Anyway, once I had finally packed up and jammed a breakfast of champions (squashed banana, a couple of handles of Pringle crumbs and 2 caffeine tablets) into my gob I wheeled my bike back to resume my arm wrestle with the never ending false flat of US Route 12, comfortable in the knowledge that I am undoubtedly the softest bikepacker in the game.
It didn’t take long to realize that I was way underslept, the double dose of capsuled caffeine not cutting through the fatigue. Loud fire up music to rouse me also not really an option as I preferred to be able to hear any encroaching fauna from the dark depths of the roadside. Memories of riding through these parts 4 years ago and chatting with a heavily armed bear hunter about his 400 pound quarry messing with my mind.
I needed some form of mental stimulation though so settled on an audio book that I had been dipping in and out of; “The Devil in the White City: Murder, Magic, and Madness at the Fair That Changed America.”
….given the moment, an interesting selection.
The tales of murder, magic and madness got me through the next 3 and a half hours or so of pedaling, before the pre dawn light finally gave me something to look at besides the narrow segment of road and road shoulder illuminated by the arc of my front light. Heavy cloud cover was evident and the Lochsa River which had been my companion since yesterday afternoon was noticeably absent, having silently bid me adieu in the dark as it bent around to the east and its source in the Selway-Bitteroot Mountain Wilderness.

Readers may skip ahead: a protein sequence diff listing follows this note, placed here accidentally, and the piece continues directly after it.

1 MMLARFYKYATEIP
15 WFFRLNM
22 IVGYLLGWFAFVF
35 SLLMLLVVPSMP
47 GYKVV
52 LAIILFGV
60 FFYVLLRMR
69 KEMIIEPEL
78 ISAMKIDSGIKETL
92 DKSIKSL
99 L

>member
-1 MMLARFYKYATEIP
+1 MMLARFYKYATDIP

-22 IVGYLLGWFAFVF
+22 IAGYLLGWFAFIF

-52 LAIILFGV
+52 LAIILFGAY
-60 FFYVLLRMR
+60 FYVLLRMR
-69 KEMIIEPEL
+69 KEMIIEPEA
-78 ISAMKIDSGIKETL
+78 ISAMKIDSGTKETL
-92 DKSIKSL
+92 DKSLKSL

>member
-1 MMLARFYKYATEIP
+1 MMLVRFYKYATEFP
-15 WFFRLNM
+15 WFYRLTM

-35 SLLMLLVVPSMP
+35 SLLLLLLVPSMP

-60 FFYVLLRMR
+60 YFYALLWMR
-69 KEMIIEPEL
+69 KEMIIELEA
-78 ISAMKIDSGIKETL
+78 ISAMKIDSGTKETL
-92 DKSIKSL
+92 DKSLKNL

I am climbing now, properly climbing. Up Lolo Pass. It is not an overly tough climb but in my underslept and underfed state it is a real battle. It does mean though that my least favourite part of the whole Trans Am route, the 160 kilometres false flat from Kooskia is now satisfyingly behind me. Just an hour or so to the suumit of Lolo Pass and then I’ll be cruising down the mountain to Lolo Hot Springs and a massive breakfast.
I have a hunger on me that would have me chasing the jockey after eating his horse!
But the weather has other ideas. Perhaps mother nature is a paid up member of PETA as she is intent on slowing me down. (yep, weak metaphor I know but I couldn’t resist). The heavy cloud cover has produced a light drizzle for a while now but as I approach the summit it is getting heavier and a cold breeze is picking up. Stupidly I left my down jacket on as my outside layer and when I stop briefly to put on my rain jacket, ideally over the top of it, I actually have to take it off as it is soaked through. By the time I reach the summit minus the warmer layer, and stop for the obligatory selfie at the Montana State sign (yippee) I am really starting to feel the cold.